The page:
Virtual Receptionist

Category: Answering Services

Many small businesses are using virtual receptionists these days, outsourcing the job of answering incoming customer calls, and taking voice mail messages. Can your small business benefit from having a virtual receptionist? Read on...



What is a Virtual Receptionist?

Virtual Receptionist Before we talk about the advantages of a virtual receptionist, we'd better discuss exactly what that is.

You may have heard of a virtual PBX – an office phone system that takes up no office space and requires no phone lines. A virtual PBX consists of software on a remote server connected to the Internet. It provides all calling, call management, and reporting features of a physical PBX without the up front hardware cost and ongoing maintenance. You pay only for the PBX services you use. See the related article Virtual PBX for more info.

A virtual receptionist works the same way, essentially. It's expensive and time-consuming to recruit, hire, and train a live receptionist. Then you have to pay another employee; pay the employee's taxes and benefits; pay for office space and equipment; and perhaps hire another, Human Resources employee to take care of inevitable "people problems." But with a virtual receptionist, you just call up a vendor; provide your office phone directory and the words you want the receptionist to say; and pay only for the time that the virtual receptionist is receiving and directing callers.

You can choose between a live or automated receptionist. Either can work on a virtual, "not in my office" basis. A live remote receptionist physically works in a call center somewhere, or perhaps even from home; it doesn't matter to you as long the calls get answered professionally and routed correctly. A software-based automated receptionist is a specialized program running on a computer in a data center somewhere. There are pros and cons to live and automated virtual receptionists.

A live receptionist has a personality, usually. Callers don't smile and feel good when a computer answers the phone, even if it calls them by name. On the other hand, an automated receptionist can handle many callers simultaneously so no one hears interminable ringing or "Can you hold a moment, please...? ". A live receptionist cannot work around the clock, although several shifts of them can. But an automated receptionist cannot think, so it cannot respond to callers' requests that are not pre-programmed into its software.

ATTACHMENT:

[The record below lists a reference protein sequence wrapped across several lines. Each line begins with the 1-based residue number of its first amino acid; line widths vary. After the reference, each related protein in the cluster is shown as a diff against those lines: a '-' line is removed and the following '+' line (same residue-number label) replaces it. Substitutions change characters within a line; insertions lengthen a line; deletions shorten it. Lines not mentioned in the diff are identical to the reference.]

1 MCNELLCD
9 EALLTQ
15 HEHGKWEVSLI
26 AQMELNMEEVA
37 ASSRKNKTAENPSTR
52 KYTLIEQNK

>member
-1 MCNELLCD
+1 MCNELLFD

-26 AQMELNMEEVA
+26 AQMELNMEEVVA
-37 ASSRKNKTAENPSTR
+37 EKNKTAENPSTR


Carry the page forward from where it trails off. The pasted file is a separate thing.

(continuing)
Perhaps most importantly, an automated receptionist can't do anything but answer phone and route calls. A live virtual receptionist can also provide virtual secretarial services: typing, making travel arrangements, ordering office supplies or pizza -- just about anything except make coffee for you. (Actually, that *would* be possible with the right home-automation hardware and software.)

Such virtual administrative assistants cost more than less versatile virtual receptionists. But remember, you pay only for what you use. You don't have to pay someone to sit around waiting for you to need something. A virtual office assistant works with multiple clients and is seldom idle. Therein lies one potential disadvantage of virtual office solutions.

If you need something done instantly – like a package delivered to the Fedex drop-off box before pickup time – then it's good to have a live person at your beck and call. But if your days are less urgent (and they should be) then waiting a few minutes or even hours for something to get done won't matter. An online virtual office assistant may well work for you, and save you a great deal of money.

Do you have something to say about virtual receptionists? Post your comment or question below...


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Posted by Bob Rankin on May 21, 2010 01:42 PM


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Article information: All About Voicemail -- Virtual Receptionist (Posted: May 21, 2010 01:42 PM)
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- Bob Rankin - All Rights Reserved